For the past few decades, libertarian and Leftist critics of U.S. foreign policy alike — from Noam Chomsky to Murray Rothbard — have put a lot of work into documenting and exploring the subtle mechanisms of control that the American government has developed to ensure that our supposedly free press is still reliably at the service of U.S. government policy. What their efforts have have revealed is an interlocking system of interests and manipulation, which manages to effectively carry out the aims of an extensive propaganda system without taking on the formal structure of one.
But it looks like here, as in so many other places, the Bush administration is committed to bolder leadership than its predecessors:
WASHINGTON, Jan. 6 - The Government Accountability Office, an investigative arm of Congress, said on Thursday that the Bush administration violated federal law by producing and distributing television news segments about the effects of drug use among young people.
The accountability office said the videos
constitute covert propagandabecause the government was not identified as the source of the materials, which were distributed by the Office of National Drug Control Policy. They were broadcast by nearly 300 television stations and reached 22 million households, the office said.
In May the office found that the Bush administration had violated the same law by producing television news segments that portrayed the new Medicare law as a boon to the elderly.
The accountability office was not critical of the content of the video segments from the White House drug office, but found that the format — a made-for-television “story package” — violated the prohibition on using taxpayer money for propaganda.
A spokesman for the drug policy office said the review’s conclusions made a
mountain out of a molehill.
Seeking to build support among black families for its education reform law, the Bush administration paid a prominent black pundit $240,000 to promote the law on his nationally syndicated television show and to urge other black journalists to do the same.
The campaign, part of an effort to promote No Child Left Behind (NCLB), required commentator Armstrong Williams
to regularly comment on NCLB during the course of his broadcasts,and to interview Education Secretary Rod Paige for TV and radio spots that aired during the show in 2004.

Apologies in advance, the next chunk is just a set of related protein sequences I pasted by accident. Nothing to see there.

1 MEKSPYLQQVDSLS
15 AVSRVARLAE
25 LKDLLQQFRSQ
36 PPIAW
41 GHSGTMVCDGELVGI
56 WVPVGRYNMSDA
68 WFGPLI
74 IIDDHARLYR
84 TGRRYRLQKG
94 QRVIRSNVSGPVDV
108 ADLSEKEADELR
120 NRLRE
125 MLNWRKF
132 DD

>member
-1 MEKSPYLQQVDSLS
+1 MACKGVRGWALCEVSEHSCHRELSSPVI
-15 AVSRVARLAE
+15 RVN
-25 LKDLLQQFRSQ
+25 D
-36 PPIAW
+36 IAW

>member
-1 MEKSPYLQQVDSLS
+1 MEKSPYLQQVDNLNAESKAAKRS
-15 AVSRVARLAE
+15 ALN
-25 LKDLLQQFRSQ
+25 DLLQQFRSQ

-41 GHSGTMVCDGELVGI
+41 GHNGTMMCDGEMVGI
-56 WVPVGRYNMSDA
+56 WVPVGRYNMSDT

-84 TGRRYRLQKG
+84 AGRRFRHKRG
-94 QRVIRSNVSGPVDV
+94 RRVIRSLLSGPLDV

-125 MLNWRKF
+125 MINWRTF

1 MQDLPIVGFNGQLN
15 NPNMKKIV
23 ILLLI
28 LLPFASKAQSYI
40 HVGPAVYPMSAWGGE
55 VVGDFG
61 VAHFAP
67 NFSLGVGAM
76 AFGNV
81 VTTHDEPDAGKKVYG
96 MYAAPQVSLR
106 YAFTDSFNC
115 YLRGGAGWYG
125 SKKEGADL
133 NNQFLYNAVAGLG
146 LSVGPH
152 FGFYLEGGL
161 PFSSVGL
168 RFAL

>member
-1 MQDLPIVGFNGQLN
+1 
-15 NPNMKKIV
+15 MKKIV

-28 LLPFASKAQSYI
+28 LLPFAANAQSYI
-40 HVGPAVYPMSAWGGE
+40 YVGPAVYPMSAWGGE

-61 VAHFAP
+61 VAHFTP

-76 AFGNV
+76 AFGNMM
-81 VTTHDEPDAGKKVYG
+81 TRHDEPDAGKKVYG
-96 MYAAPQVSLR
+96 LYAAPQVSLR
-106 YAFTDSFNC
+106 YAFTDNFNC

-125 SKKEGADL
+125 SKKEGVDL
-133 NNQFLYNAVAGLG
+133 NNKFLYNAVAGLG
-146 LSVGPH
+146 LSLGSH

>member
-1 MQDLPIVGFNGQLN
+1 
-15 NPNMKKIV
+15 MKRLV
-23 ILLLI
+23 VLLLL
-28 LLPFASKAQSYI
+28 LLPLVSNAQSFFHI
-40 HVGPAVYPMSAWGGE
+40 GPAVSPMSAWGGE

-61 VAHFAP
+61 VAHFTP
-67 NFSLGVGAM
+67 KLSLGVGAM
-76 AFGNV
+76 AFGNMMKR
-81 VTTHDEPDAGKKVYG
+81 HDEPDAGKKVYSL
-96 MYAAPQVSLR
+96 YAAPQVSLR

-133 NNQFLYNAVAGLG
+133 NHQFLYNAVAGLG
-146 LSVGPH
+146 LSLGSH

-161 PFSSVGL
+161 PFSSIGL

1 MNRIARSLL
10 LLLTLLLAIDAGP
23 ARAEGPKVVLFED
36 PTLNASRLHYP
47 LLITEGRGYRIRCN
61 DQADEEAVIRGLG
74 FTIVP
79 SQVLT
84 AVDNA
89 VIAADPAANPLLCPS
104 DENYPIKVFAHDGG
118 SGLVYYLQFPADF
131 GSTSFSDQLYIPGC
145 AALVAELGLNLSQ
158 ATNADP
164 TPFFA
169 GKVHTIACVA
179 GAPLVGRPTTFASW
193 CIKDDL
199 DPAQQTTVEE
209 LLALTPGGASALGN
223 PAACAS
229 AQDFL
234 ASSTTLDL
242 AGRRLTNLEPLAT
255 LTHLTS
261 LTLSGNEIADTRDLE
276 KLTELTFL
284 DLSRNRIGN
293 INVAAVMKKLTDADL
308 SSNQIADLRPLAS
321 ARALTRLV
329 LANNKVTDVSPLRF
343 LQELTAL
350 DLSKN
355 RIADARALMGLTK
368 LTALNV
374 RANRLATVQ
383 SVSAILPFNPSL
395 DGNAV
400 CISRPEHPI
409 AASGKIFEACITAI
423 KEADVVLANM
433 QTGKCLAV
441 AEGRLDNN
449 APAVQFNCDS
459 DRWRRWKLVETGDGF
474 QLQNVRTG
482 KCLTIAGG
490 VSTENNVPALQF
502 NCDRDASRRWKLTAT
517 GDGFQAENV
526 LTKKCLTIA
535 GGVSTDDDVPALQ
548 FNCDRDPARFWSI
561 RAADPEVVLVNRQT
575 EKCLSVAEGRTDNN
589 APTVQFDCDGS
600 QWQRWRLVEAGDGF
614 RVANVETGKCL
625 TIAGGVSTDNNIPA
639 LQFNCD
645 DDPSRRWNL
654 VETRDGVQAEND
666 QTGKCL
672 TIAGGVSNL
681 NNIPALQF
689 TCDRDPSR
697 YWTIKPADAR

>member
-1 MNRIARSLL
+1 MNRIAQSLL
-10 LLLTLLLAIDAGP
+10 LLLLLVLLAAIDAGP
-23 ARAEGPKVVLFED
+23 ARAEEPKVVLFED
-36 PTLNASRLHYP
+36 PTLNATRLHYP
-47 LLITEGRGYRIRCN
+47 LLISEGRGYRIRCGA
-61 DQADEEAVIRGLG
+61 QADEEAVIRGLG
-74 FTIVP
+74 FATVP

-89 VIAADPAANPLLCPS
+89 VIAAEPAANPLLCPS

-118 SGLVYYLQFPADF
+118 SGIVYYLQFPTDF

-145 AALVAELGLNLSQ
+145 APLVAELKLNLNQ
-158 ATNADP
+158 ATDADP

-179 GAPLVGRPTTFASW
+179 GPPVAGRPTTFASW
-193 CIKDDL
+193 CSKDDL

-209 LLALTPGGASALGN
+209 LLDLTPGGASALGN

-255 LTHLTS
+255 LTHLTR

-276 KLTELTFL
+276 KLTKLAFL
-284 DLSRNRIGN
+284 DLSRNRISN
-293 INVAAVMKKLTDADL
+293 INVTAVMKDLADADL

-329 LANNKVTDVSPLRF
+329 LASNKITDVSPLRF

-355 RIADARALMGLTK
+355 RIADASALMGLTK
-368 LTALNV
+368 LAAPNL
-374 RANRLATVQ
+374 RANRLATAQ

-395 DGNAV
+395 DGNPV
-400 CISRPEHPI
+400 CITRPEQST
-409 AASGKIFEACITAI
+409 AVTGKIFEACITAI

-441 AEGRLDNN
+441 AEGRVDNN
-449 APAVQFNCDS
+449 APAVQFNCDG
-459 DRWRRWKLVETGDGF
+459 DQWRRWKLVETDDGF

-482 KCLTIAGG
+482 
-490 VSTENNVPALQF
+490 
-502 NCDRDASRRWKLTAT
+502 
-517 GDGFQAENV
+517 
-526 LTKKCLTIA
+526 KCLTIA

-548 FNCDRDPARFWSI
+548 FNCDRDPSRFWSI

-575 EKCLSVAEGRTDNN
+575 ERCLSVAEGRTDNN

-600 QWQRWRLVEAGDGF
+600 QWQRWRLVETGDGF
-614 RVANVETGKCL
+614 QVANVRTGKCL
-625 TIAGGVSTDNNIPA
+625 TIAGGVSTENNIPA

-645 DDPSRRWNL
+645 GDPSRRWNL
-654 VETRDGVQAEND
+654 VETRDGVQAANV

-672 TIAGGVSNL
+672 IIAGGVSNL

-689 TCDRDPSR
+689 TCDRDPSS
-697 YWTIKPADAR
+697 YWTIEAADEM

Williams said he does not recall disclosing the contract to audiences on the air but told colleagues about it when urging them to promote NCLB.
The contract may be illegal
because Congress has prohibited propaganda,or any sort of lobbying for programs funded by the government, said Melanie Sloan of Citizens for Responsibility and Ethics in Washington.
And it’s propaganda.
And then Williams violated a PR rule: he got off-point.
This happens all the time,he told me.
There are others.Really? I said. Other conservative commentators accept money from the Bush administration? I asked Williams for names.
I’m not going to defend myself that way,he said. The issue right now, he explained, was his own mistake. Well, I said, what if I call you up in a few weeks, after this blows over, and then ask you? No, he said.
Armstrong Williams, the columnist paid $240,000 by the Bush Administration to surreptitiously promote Bush&’s
No Child Left Behind Lawremained listed on the White House website as a member of the President’s Commission on White House Fellowships as late as Wednesday, RAW STORY has learned.
The discovery, first reported by D.C. Inside Scoop, suggests that the White House has declined to sever ties with the discredited pundit. Williams was terminated by the company syndicating his column, Tribune Media Services, last Friday.
The electoral group headed by Iyad Allawi, [U.S.-installed] interim Iraqi prime minister, yesterday handed cash to journalists to try to ensure coverage of its press conferences, in a throwback to Ba’athist-era patronage ahead of parliamentary elections on January 30.
After a meeting held by Mr Allawi’s campaign alliance in west Baghdad, reporters, most from the Arabic-language press, were invited upstairs where each was offered a
giftof a $100 bill in an envelope.
Many of the journalists accepted the cash, equal to about half the starting monthly salary for a reporter at an Iraqi news-paper, and one jokingly recalled how the former regime of Saddam Hussein had also lavished perks on favoured reporters.
Welcome to the mainstream news media for the new millennium, in which Noam Chomsky has become obsolete: they aren’t even trying to hide it anymore. Interlocking interests and subtle mechanisms of control aren’t even the point anymore; the Bush machine and its clients now pass out government-manufactured
news segments and lucrative tax-funded bribes for useful political commentators. The Bush League may not be making government smaller, but they are making radical critique simpler—may God help us all.